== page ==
It was beginning to be embarrassing to the US government that virtually no one was using the shuttle for any real flights. After all, why pay a fortune to have the shuttle launch your satellite, when a regular rocket could do it better, faster, cheaper?
Seriously, other than the ISS and Hubble, which the shuttle can barely reach with extra boosters, plus a few early "show boat" missions, what else has the shuttle done?
(And don't say "Two crews", that's just not nice!)
2. Attract attention to itself.
With all eyes on the ISS, not too many people (Joe Average types, that is) were wondering why the US (and most of the western world) was doing next to nothing in manned exploration,
("We got a shuttle and a space station, we must be explorin' space, they said so on Fox News!")
Plus it created drama and an illusion of cooperation in space, with the various countries, small and large, chipping in their part, pulling out, signing back on, and bickering amongst themselves.
Pity the whole show was rendered obsolete by the new space race started by China, India, and japan.
Now the US and most of the Western world is stuck supporting a white elephant, and scrabbling to play catch-up with countries that decided to pick up today where the US quit nearly 30 years ago!
"Seriously, other than the ISS and Hubble, which the shuttle can barely reach with extra boosters, plus a few early 'show boat' missions, what else has the shuttle done?"
When you're just running your mouth, try not to mention anything technical cause it just gives it away.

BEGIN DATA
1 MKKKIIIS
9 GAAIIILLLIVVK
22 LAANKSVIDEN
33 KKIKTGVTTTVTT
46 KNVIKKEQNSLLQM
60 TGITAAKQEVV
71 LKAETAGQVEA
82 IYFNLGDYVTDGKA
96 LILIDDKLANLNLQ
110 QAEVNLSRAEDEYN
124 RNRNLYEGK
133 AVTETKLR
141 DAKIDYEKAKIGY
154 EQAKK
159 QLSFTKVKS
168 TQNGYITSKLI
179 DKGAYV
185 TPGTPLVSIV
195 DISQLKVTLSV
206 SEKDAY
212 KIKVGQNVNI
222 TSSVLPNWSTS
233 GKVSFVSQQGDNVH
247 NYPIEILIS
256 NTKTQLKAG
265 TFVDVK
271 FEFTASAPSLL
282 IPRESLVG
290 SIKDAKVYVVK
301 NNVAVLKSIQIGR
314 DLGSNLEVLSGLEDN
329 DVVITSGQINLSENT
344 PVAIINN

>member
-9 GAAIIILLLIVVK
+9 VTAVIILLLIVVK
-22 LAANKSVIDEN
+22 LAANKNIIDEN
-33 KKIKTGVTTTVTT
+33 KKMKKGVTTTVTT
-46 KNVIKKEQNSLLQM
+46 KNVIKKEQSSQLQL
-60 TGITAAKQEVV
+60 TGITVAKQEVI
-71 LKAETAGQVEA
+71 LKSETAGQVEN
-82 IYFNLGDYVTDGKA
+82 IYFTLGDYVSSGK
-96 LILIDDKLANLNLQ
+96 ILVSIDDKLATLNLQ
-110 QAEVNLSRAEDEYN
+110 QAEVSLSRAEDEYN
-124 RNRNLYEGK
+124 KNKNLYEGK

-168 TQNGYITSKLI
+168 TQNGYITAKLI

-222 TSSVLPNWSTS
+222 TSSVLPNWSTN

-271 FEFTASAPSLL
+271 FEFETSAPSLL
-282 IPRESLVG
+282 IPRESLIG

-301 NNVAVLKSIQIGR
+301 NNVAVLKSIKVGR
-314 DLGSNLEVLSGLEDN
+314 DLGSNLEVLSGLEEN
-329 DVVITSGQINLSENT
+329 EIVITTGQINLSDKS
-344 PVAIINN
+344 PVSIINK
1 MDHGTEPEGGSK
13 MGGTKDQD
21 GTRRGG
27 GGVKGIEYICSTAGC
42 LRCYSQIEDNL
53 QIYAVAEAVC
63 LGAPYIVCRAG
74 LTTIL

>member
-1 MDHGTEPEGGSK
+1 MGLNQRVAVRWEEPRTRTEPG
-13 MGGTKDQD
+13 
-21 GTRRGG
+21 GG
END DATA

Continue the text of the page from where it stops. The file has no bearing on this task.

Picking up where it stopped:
The shuttle cannot actually take extra boosters (this has never been done), and is perfectly able to reach ISS and Hubble.
Dumping it into the ocean would be a shocking waste.
Out of curiosity, anyone got any ideas what sort of booster would be required to move it to a lunar orbit?
Get off the Planet, Monkey Boy
"what sort of booster would be required to move it to a lunar orbit?"
The easiest way would be a humongous (miles long) wire strung out from the station to channel the electromagnetic flow, to boost the orbit, but the US has never paid much attention to that technology (you'd have to look up a few skiffy stories to read descriptions of the way it works). If you go the chemical rocket route, you'd need a boatload (Queen Mary sized) of traditional boosters to do the same thing.
My biggest concern would be preventing it from falling down by getting it boosted to one the stable Lagrange Points, so that when we figure out what to do with it, it'll still be there (see Skylab- meant to be visited by the new shuttle, but instead it went down early, raining down over over Western Oz and the Never Never)
Oh well, soon enough Bigelow Aerospace will be finding customers for their inflatable pool toys, and they'll be all over the Lagrange Points, hosting touristas, and doing the odd real science thingies, which will then cause further investments, and we'll finally get off the planet in a big way.
@ Joe Cooper
I only meant it needed boosters to reach Hubble, which is in a much higher orbit than ISS, not both. But you're right, it doesn't use boosters to reach Hubble (My bad, it's what I get for listening half-cocked to TV news reports), They get the higher altitude by carrying a lot less weight instead. (That's where the "boost" I misunderstood came from):
"This payload is light compared with the 32,000-pound (14,514 kg) Kibo module that shuttle Discovery took to the International Space Station in May. However, Atlantis must climb to an orbit of nearly 360 miles (579 km), much higher than the station at approximately 220 miles (354 km)." - from http://www.usatoday.com/tech/science/space/2008-07-21-hubble-repair-mission_N.htm
In fact, it appears reaching hubble is the highest orbit the shuttle has achieved: http://www.cnn.com/TECH/9702/21/shuttle.landing/
And now that's out of the way, Like I asked before, what else useful has the shuttle done?